Cohen koan

Pub date April 8, 2009
SectionMusicSectionSonic Reducer


SONIC REDUCER What becomes a pop legend? Mink, knighthood, screaming nubiles, Rock ‘n’ Roll Hall of Fame induction, or the Companionship of the Order of Canada? Nay, Lancelot Bass, to a biz looking for its next buck, it’s chart success at the beyond-ripe age of 74.

The curious case of Leonard Cohen: more than 40 years after his classic-crammed debut, Songs of Leonard Cohen (Columbia, 1967), this songwriting genius saw the rocket-boost of mainstream pop acceptance last year, as Jeff Buckley’s version of Cohen’s "Hallelujah" shot to the top of the iTunes charts after Jason Castro interpreted it on American Idol. One Tree Hill starlet Kate Voegele took another stab at the tune — already a TV and film staple covered by everyone from John Cale and Rufus Wainwright to Sheryl Crow and Willie Nelson. The final shoe dropped last December, when a rendition by Alexandra Burke, winner of UK TV’s X Factor, occupied the top of the UK singles charts, with Buckley’s take at #2, and Cohen’s original at #36. Cohen’s current North American tour — his first in 15 years — seems like a natural next step, especially since even the supremely gifted need to eat. (His ex-manager Kelley Lynch misappropriated millions while he was secluded as a Zen Buddhist monk in the late 1990s.)

While it’s no surprise that a relatively recent Cohen creation such as 1984’s "Hallelujah" should become a contemporary standard, working its way into Shrek (2001) and the ambivalent superhero sex scene in Watchmen, the song is still an unlikely commercial success, given its spiritual yearning and hard-boiled smarts. As Bryan Appleyard wrote in the U.K.’s Sunday Times in 2005, "it sounds like a pop song, but it isn’t …. It is a tuneful but ironic mask worn to conceal bitter atonal failure." Cohen’s "Hallelujah" is a gently meta-maniacal song rumination on songwriting and faith, clad in biblical allusions, that finds hope in submission to an uncaring muse.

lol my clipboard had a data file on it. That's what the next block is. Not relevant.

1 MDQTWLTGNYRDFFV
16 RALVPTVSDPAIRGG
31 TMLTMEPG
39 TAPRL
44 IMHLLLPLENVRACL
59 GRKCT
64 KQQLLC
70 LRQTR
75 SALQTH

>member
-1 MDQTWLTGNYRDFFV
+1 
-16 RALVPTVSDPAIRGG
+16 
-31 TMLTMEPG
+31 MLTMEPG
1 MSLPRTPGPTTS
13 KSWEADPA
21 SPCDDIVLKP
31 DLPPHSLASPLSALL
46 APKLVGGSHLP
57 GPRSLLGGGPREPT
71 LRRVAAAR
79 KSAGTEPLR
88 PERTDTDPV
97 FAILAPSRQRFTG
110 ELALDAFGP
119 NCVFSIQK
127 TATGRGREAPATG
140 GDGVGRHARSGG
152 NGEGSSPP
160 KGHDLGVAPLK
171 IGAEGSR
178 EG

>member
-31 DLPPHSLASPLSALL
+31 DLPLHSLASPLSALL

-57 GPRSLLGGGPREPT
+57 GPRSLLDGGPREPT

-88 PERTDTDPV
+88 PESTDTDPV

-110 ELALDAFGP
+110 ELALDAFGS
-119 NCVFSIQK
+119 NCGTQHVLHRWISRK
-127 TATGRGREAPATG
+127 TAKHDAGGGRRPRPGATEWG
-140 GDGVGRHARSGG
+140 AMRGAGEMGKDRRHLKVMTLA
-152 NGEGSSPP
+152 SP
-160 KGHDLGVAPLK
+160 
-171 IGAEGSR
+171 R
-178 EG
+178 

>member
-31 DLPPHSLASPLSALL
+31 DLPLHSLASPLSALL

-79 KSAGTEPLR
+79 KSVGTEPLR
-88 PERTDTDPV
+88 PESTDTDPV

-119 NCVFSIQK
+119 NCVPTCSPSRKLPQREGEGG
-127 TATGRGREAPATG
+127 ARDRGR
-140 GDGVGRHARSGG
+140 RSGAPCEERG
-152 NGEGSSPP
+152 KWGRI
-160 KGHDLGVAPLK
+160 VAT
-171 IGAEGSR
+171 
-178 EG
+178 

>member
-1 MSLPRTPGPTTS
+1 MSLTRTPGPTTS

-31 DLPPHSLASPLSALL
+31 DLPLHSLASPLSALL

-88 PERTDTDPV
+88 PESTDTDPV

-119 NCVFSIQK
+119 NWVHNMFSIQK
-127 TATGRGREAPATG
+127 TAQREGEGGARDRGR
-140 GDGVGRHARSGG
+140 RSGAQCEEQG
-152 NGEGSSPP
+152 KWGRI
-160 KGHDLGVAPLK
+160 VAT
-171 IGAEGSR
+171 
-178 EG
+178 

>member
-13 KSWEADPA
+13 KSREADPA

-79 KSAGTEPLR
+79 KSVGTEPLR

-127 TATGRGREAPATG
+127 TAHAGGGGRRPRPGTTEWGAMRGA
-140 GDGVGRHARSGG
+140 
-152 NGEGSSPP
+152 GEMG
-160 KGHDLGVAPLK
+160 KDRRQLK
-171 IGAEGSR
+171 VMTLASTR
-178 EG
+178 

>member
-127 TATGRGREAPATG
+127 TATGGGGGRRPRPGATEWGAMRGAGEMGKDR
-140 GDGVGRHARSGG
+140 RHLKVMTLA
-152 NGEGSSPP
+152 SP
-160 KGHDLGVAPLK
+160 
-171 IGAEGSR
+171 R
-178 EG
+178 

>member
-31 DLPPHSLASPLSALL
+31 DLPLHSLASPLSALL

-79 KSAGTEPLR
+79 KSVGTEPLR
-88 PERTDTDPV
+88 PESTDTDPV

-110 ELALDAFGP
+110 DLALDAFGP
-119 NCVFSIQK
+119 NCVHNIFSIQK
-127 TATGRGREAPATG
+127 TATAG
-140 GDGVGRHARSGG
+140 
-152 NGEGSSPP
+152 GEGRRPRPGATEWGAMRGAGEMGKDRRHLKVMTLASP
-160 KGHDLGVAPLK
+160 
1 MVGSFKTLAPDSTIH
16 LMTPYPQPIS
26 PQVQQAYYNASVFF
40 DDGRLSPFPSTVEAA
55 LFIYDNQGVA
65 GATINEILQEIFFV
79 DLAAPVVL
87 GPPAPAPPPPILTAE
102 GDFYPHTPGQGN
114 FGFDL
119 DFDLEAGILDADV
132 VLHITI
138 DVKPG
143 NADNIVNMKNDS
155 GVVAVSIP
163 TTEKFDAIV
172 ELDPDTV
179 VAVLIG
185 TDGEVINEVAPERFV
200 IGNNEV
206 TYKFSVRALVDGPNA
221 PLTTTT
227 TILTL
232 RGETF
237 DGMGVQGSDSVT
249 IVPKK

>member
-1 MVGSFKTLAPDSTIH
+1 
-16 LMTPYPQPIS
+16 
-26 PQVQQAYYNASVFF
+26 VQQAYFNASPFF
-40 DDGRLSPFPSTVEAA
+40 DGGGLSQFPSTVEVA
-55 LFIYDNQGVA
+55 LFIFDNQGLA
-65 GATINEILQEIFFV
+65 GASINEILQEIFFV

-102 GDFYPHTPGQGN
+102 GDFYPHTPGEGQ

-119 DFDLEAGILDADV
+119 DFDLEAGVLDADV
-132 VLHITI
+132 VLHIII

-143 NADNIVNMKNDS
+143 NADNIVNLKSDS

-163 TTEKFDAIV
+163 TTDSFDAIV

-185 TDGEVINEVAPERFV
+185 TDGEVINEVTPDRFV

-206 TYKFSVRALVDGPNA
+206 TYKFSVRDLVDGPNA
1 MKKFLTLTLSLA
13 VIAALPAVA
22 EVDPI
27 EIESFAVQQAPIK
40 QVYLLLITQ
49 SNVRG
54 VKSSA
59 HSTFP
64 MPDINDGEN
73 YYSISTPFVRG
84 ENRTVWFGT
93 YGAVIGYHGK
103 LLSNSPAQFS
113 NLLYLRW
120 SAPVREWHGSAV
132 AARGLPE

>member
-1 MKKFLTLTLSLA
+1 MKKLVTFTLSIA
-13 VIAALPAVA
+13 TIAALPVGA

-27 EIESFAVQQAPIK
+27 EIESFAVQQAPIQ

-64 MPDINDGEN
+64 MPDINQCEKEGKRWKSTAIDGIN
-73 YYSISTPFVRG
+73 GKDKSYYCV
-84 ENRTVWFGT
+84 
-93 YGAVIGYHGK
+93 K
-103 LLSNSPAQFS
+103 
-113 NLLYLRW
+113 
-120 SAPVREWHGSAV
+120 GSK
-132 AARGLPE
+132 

However hard to picture, there are through lines between Cohen’s original, synth-driven "Hallelujah" and what some call his worst LP, Death of a Ladies’ Man (Columbia, 1977), an overwhelmingly orchestrated collaboration with Phil Spector that imploded as the producer barred Cohen from the final mix, allegedly threatening him with a crossbow.

"I’ve put my trust/And all my faith to see … /Her naked body! Oooh-oooh, oh my baby, can you see her naked body?"

Cohen never sounds as unbridled as he does on Death‘s "Memories," as youthful trysts take the fall with this mocking jack-off, the album’s centerpiece. I like to imagine his vocals were loosey-goosey placeholders. Anyone with a well-blackened punk sense of humor can appreciate the larky, screw-you ethos of this overwrought artifact, decorated with an image of the songwriter flanked by his morose then-wife Suzanne Elrod. Was this Cohen’s jokey fare-thee-well to horndog profligacy?

A cranky attack on youth and "Sound of Young America" pop, "Memories" is also the sound of Spector doffing his aviator shades and jabbing at his own mirrored eyeball and "Be My Baby" legacy. This Sha Nyah Nyah take on the same intermingling of faith and sexuality that underlies "Hallelujah" is constructed as a wall of soup, ready to splash down on Cohen’s fragile voice, sometimes subsumed by an ever-present anima: his female backup vocalists, a beloved counterpart to Spector’s highly controlled girl groups.

But "Memories" should perhaps remain in the past. For a strong hit of current Cohen go to the new Live in London DVD, which is infinitely preferable to 2005’s name-checking doc Leonard Cohen: I’m Your Man. Released along with a CD set, this straightforward, two-hour-plus document of a June 2008 arena show in London beats all that grainy Glastonbury footage on YouTube with its graceful shots of Cohen lost in the center of "Everybody Knows," eyes squeezed closed and mic cord clenched in a fist.

The greatest pleasures come from hearing later Cohen recordings reworked by a full band and witnessing the warmth and graciousness of a songwriter humbled by his audience. "It’s wonderful to be gathered here on just the other side of intimacy," he says wryly at one point, soon segueing seamlessly into the chorus of "Anthem": "Ring the bells that still can ring /Forget your perfect offering /There is a crack in everything /That’s how the light gets in." And perhaps that’s how — and why — Cohen has gone from haunting the rooms of heartsick "Memories" to becoming the go-to guy for a shot of lyrical intelligence: he recognizes our battered souls and sings those elegant, oft-unspoken truths still lingering in the sad café of the pop unconscious.


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